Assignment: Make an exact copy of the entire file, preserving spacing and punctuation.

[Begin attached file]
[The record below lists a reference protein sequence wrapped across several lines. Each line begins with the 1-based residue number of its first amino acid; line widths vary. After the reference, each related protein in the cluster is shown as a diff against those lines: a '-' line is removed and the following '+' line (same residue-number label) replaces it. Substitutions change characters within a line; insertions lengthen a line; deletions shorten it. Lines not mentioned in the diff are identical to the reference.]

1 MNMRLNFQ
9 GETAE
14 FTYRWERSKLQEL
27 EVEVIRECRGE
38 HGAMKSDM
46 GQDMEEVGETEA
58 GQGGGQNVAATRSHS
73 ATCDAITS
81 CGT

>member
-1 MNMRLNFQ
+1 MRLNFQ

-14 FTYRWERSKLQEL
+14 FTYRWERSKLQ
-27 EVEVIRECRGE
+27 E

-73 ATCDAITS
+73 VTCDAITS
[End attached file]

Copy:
[The record below lists a reference protein sequence wrapped across several lines. Each line begins with the 1-based residue number of its first amino acid; line widths vary. After the reference, each related protein in the cluster is shown as a diff against those lines: a '-' line is removed and the following '+' line (same residue-number label) replaces it. Substitutions change characters within a line; insertions lengthen a line; deletions shorten it. Lines not mentioned in the diff are identical to the reference.]

1 MNMRLNFQ
9 GETAE
14 FTYRWERSKLQEL
27 EVEVIRECRGE
38 HGAMKSDM
46 GQDMEEVGETEA
58 GQGGGQNVAATRSHS
73 ATCDAITS
81 CGT

>member
-1 MNMRLNFQ
+1 MRLNFQ

-14 FTYRWERSKLQEL
+14 FTYRWERSKLQ
-27 EVEVIRECRGE
+27 E

-73 ATCDAITS
+73 VTCDAITS